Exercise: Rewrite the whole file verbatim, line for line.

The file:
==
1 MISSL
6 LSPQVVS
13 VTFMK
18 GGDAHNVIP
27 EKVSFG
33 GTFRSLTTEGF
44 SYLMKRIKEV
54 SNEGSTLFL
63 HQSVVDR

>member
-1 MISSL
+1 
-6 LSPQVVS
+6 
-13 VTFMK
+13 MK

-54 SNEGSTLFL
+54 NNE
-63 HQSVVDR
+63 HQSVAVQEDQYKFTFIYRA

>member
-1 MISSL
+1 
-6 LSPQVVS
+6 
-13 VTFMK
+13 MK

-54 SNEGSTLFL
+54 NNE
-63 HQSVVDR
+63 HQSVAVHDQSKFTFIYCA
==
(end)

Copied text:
1 MISSL
6 LSPQVVS
13 VTFMK
18 GGDAHNVIP
27 EKVSFG
33 GTFRSLTTEGF
44 SYLMKRIKEV
54 SNEGSTLFL
63 HQSVVDR

>member
-1 MISSL
+1 
-6 LSPQVVS
+6 
-13 VTFMK
+13 MK

-54 SNEGSTLFL
+54 NNE
-63 HQSVVDR
+63 HQSVAVQEDQYKFTFIYRA

>member
-1 MISSL
+1 
-6 LSPQVVS
+6 
-13 VTFMK
+13 MK

-54 SNEGSTLFL
+54 NNE
-63 HQSVVDR
+63 HQSVAVHDQSKFTFIYCA